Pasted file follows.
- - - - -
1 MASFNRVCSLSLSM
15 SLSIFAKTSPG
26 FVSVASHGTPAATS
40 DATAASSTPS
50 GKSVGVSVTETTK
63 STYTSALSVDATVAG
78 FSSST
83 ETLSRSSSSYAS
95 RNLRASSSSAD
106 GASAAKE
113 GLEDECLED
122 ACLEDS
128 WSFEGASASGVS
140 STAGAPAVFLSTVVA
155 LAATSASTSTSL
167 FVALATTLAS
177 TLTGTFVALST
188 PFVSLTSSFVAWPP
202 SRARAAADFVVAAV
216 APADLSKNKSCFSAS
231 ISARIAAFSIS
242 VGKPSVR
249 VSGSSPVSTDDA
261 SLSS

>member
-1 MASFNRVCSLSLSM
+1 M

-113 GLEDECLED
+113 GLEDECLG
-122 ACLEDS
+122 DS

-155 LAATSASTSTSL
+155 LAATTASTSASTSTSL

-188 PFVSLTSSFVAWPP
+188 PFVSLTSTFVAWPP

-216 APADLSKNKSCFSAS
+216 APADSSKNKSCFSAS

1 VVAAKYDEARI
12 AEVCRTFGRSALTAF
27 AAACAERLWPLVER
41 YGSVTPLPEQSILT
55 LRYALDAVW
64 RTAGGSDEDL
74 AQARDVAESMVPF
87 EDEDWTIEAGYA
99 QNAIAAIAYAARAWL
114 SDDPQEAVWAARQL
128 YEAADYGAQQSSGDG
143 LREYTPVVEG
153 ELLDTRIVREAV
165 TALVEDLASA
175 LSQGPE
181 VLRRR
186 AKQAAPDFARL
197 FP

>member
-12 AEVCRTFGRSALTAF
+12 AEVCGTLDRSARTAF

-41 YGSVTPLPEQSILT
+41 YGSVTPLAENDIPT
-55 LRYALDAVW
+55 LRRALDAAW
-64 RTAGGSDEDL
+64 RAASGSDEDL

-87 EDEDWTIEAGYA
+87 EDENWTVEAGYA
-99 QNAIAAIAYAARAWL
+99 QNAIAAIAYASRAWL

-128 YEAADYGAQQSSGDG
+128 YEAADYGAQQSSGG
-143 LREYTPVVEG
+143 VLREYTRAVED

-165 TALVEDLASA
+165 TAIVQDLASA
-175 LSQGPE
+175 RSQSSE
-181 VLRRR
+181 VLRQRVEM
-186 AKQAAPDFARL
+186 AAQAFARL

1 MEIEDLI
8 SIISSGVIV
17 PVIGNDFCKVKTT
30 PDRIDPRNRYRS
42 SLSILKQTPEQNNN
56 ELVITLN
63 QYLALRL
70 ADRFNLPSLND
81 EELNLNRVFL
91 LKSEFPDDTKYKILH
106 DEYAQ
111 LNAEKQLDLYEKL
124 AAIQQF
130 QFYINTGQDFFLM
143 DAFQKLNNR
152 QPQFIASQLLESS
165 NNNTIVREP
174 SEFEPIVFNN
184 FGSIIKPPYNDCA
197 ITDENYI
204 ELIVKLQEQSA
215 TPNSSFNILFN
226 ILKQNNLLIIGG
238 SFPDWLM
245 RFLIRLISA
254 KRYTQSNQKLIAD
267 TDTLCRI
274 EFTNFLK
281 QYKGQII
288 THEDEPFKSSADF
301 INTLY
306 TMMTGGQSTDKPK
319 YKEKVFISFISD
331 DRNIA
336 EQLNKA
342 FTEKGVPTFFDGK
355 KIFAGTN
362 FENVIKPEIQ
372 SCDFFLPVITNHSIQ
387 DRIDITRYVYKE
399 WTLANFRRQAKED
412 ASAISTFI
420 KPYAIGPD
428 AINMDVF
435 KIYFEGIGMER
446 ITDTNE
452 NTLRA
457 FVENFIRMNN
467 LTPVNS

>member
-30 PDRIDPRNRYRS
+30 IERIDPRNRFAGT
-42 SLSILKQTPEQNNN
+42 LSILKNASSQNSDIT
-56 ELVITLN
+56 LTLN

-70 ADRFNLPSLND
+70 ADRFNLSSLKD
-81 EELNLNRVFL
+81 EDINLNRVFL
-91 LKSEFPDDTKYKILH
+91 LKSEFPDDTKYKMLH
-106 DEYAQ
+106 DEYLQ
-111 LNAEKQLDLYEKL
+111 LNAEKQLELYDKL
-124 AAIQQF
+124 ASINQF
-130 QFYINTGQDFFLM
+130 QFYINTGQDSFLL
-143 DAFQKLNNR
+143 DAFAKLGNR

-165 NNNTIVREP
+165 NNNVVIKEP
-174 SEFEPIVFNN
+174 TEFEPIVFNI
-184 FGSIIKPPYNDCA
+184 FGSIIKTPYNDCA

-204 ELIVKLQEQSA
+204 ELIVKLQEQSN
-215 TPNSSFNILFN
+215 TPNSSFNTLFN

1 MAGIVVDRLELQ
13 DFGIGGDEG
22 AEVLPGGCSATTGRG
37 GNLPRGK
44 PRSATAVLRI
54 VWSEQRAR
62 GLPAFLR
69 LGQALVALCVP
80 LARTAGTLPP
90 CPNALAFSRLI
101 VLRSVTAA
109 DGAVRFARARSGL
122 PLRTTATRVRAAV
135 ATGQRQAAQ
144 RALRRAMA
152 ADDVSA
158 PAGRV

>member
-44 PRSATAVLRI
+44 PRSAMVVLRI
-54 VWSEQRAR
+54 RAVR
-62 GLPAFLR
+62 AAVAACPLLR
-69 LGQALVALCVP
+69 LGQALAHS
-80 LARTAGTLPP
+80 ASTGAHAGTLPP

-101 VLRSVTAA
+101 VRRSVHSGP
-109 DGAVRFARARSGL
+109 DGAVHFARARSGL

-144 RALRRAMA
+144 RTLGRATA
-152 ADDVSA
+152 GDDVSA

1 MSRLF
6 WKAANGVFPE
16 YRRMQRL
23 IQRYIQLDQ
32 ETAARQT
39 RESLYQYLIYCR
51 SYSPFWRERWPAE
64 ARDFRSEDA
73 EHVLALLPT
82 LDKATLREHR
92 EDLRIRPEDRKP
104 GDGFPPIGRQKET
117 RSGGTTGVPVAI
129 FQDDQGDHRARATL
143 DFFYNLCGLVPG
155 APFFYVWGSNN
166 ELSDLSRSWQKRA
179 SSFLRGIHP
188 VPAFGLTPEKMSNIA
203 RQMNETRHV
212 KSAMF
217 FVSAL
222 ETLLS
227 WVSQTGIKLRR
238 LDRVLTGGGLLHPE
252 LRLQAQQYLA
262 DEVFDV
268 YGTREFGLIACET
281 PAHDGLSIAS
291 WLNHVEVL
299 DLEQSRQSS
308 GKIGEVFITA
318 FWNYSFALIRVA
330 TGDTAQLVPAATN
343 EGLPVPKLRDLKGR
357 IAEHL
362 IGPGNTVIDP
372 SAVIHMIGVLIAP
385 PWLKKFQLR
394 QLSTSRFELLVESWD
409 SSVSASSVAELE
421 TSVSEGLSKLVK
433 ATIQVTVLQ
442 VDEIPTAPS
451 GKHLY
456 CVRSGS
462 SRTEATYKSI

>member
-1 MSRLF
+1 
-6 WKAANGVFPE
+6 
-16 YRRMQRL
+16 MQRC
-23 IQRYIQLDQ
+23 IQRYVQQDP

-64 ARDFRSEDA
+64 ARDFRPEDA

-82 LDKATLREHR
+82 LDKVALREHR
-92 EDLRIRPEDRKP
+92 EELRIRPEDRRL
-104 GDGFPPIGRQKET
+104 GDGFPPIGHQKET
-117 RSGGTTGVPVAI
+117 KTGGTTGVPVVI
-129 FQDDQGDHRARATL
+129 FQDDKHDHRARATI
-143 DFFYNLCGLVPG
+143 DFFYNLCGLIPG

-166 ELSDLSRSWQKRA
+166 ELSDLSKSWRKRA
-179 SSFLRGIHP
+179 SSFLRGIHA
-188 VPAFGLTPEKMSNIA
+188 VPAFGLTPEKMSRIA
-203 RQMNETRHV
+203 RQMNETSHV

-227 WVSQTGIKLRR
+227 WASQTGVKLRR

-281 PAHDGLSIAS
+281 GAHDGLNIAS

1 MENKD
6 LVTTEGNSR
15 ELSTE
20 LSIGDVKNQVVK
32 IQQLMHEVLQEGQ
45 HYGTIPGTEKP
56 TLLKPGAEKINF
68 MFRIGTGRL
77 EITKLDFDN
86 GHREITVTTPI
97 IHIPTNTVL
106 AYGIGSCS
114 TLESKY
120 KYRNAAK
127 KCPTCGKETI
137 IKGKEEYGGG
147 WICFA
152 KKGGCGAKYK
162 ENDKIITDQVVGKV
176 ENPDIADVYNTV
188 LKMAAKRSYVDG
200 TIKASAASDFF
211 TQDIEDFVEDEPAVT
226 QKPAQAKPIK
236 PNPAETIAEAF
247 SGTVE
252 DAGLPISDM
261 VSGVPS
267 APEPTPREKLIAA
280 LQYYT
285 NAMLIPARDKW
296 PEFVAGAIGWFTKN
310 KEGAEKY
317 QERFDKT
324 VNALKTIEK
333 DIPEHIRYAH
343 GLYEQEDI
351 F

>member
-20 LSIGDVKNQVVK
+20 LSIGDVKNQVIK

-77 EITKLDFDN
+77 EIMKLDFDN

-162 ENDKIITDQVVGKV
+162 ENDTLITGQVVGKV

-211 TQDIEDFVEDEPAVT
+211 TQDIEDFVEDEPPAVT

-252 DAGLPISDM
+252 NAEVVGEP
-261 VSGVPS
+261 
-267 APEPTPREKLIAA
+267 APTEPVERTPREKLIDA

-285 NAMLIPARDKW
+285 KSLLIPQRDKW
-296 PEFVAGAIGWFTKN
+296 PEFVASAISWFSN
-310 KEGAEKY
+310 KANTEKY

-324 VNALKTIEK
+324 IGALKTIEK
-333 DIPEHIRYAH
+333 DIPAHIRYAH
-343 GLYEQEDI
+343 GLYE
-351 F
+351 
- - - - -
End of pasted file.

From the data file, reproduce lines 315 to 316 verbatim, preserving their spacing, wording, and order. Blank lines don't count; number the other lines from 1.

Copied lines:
324 VNALKTIEK
333 DIPEHIRYAH